Survey: LSRA seeks views of recently qualified non-practising solicitors and barristers

Survey: LSRA seeks views of recently qualified non-practising solicitors and barristers

The Legal Services Regulatory Authority (LSRA) has launched an online survey for recently qualified solicitors and barristers who are currently not practising.

The LSRA is seeking the views of individuals who have qualified as a barrister or solicitor in or after 2014 by completing professional training with the Honorable Society of King’s Inns or the Law Society of Ireland and have chosen not to practise as a barrister or solicitor at this time.

This includes people who qualified and never practised and also people who did practise for a time in the past, but are not currently practising.

The LSRA is carrying out the online anonymous survey following a request from the Minister for Justice for the Authority to consider the economic and other barriers faced by young barristers and solicitors and to make recommendations.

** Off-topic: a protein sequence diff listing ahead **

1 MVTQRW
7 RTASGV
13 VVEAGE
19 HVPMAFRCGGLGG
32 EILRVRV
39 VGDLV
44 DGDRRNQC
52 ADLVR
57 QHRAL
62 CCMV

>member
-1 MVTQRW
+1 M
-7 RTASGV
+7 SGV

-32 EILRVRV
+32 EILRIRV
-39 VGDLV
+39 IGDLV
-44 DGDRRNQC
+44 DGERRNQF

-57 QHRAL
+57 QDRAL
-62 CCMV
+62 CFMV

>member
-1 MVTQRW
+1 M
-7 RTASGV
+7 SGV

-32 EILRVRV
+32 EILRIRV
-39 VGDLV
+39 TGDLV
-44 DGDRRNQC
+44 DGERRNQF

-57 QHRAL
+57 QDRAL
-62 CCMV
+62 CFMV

The survey is being conducted with independent research company Behaviour & Attitudes (B&A). It will run until 18th February 2022.

The survey fieldwork will inform the LSRA’s forthcoming report to the Minister for Justice. This Minister asked the LSRA to examine:

  • The remuneration of trainee barristers and solicitors;
  • The other costs associated with joining each profession;
  • The information available to prospective trainee barristers and solicitors on available masters and solicitors firms;
  • The information available on the terms and conditions available, and how they are selected;
  • Any other barriers faced by young barristers and solicitors, including the ability to take maternity leave.

The LSRA has been asked by the minster to pay particular attention to equity of access and entry into the legal professions and the objective of achieving greater diversity within the professions, and to make recommendations for change.

Last year, as part of the same research, the LSRA undertook a comprehensive survey of trainee and early career solicitors and barristers, as well as law undergraduates. The Authority also invited written submissions from stakeholders and the public.

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